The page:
Writing a Research Statement
In a 1-3 page (single spaced) document, describe your research in a "programmatic way" - that is, draw a logical line between past research, current research, and future planned research. Your goal is to introduce yourself to your employer as a researcher, and explain what your role in your field has been. Employers also want to get an inside look at your writing ability, ability to communicate research, experience with grant-writing, and contributions to your field.
- make sure that your research plan fits with what they're looking for. If they don't specifically mention in the job posting the type of research they want to see, try to align your work with the research already being done at that institution
- use short bulleted lists where appropriate
- use section headers, especially to describe distinct research goals
- just make sure to tie your research goals together in an overall narrative at the end.
- use "meta-writing" in your introduction (describe the section of the statement to follow)
- communicate your excitement about your research
- why is your research important for people outside of your field?
- include a few background references (just enough to explain the context of your research)
- highlight your ability to work independently or collaboratively
- have you mentored students? have you worked as a part of a large team?
- have you designed your own research project?
- when talking about future planned research:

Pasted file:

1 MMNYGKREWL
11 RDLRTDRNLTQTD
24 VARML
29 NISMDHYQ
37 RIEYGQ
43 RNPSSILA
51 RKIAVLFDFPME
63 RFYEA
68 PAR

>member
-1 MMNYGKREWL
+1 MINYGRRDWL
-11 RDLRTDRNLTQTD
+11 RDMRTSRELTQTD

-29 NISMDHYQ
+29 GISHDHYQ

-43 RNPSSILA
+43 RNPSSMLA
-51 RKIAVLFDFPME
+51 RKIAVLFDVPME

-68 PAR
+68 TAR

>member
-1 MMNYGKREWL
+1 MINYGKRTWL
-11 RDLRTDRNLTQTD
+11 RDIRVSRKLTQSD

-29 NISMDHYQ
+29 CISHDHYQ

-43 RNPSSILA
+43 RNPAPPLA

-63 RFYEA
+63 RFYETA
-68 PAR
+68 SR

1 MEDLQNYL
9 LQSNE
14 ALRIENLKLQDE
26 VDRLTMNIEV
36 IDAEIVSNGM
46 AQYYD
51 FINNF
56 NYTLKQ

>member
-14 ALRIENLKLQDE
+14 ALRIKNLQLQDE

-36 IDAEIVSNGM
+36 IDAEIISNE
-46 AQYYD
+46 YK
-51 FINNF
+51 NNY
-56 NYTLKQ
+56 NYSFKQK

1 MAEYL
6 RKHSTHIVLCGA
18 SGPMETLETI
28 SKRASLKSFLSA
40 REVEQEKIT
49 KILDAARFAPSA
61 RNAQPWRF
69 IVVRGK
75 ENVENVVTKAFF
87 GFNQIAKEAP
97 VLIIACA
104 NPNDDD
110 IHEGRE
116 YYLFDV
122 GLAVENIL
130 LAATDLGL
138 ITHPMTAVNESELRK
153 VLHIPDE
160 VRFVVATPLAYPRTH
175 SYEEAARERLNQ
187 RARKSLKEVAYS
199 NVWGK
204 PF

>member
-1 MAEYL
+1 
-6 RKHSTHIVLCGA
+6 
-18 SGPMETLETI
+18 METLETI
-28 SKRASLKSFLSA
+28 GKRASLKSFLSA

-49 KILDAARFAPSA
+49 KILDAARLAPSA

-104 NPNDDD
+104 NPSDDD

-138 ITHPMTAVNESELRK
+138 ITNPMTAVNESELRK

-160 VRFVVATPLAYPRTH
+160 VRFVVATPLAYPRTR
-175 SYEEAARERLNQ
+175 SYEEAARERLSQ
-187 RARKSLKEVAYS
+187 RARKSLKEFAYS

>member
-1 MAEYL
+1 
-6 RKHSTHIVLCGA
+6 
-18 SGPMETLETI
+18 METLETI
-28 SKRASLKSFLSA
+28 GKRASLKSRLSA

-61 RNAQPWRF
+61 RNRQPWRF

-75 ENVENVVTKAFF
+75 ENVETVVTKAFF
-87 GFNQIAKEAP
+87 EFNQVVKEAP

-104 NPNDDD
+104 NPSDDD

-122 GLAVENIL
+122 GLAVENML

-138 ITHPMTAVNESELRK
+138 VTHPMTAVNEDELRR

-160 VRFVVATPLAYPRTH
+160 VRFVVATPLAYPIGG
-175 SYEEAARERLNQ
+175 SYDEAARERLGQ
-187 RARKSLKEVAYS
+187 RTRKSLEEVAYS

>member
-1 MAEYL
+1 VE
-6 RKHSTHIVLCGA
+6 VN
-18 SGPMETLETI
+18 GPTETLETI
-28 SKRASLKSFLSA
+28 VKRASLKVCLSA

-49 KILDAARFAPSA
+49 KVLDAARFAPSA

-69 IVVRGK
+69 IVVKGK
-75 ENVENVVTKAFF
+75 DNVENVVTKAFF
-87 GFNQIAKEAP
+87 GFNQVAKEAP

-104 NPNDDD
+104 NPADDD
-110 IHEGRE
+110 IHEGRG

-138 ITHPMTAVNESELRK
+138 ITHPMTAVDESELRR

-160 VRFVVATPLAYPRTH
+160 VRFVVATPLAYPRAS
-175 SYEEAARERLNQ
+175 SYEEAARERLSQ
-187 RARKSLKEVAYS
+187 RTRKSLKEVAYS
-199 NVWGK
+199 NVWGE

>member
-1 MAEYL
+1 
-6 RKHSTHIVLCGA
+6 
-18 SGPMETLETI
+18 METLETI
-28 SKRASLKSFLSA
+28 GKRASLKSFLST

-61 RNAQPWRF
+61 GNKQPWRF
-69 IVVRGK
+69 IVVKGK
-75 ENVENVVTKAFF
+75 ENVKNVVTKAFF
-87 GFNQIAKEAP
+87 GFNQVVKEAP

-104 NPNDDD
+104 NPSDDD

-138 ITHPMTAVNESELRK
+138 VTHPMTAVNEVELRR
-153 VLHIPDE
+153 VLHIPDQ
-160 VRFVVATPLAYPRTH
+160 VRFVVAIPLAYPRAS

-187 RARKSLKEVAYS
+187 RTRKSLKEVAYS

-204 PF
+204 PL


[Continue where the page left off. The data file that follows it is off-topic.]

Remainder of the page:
- describe grants that you might want to apply for
- how will you use the resources at that specific institution?
- how will you collaborate with existing faculty?
- assume the reader is a scientist in your specific field
- write a comprehensive literature review
Frequently Asked Questions:
Should I reach out to specific faculty so that I can mention them in my statement?
It doesn't hurt to be able to name specific faculty with whom you plan to collaborate if hired, especially if they have any say in the hiring process. If you don't have the opportunity to do that, you can say something like "I could see myself collaborating with so-and-so on such-and-such project."
What if I helped my PI write a large grant, but I don't appear as a PI or Co-PI?
Don't misrepresent yourself in any way. Mention that you've helped write grants in the past, and have the PI on the grant mention your assistance in a reference letter.
What if I have pictures, tables, or supplementary information I want to include in my research statement?
If it's important, and adds to your research statement, you can include these as an appendix (as part of your overall research statement). But such items will take up room if you try to put it in the actual text of your statement. If you're unsure, ask someone in your field (your PI)